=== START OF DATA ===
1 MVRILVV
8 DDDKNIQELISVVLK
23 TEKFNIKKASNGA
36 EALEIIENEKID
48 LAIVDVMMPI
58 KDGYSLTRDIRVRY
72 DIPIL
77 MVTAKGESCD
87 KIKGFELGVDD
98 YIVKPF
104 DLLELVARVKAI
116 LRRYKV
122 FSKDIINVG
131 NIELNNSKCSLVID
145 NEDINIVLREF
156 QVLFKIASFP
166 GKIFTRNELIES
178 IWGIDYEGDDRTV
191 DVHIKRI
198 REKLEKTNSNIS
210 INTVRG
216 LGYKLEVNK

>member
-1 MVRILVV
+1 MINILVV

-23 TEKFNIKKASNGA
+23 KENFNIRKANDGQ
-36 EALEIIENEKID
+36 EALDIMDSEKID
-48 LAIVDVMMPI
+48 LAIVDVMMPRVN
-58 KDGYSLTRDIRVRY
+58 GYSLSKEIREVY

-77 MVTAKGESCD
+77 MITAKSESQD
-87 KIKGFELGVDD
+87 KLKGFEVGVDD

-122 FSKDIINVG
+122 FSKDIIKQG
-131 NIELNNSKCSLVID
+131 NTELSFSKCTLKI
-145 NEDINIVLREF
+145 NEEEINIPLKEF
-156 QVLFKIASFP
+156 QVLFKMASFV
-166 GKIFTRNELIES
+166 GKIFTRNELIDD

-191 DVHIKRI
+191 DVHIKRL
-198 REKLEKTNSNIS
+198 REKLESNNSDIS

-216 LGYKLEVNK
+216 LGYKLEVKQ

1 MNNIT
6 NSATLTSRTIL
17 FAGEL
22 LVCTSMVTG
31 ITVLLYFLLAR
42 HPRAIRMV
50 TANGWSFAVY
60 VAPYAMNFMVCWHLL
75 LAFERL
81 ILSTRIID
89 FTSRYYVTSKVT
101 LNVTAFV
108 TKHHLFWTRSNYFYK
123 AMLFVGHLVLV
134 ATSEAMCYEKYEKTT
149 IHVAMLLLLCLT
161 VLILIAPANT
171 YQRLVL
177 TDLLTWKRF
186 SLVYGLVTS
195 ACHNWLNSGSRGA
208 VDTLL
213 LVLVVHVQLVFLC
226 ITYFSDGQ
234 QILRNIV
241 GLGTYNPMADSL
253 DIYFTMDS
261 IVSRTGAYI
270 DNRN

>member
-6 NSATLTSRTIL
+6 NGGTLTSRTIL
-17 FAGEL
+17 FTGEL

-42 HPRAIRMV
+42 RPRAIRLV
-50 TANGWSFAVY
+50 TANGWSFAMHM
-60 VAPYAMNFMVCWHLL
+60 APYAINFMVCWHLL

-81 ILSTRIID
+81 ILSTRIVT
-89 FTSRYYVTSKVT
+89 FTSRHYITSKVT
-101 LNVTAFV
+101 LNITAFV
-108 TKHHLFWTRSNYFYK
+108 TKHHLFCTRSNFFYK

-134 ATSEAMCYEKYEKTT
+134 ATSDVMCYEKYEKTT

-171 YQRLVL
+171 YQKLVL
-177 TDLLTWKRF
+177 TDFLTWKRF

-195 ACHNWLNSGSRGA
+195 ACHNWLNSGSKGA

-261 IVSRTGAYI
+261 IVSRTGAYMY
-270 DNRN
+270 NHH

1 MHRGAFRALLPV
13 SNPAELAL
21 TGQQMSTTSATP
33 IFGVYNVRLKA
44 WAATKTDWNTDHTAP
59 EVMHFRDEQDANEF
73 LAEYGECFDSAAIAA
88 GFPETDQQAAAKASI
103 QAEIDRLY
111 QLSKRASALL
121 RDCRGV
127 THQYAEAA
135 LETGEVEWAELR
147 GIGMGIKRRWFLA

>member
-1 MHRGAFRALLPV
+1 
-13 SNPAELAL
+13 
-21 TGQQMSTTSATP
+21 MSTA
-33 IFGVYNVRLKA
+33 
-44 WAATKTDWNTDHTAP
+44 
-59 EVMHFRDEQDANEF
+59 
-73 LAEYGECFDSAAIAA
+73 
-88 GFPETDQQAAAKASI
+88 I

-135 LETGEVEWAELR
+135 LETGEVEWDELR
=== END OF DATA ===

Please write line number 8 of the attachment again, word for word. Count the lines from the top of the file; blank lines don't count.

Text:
77 MVTAKGESCD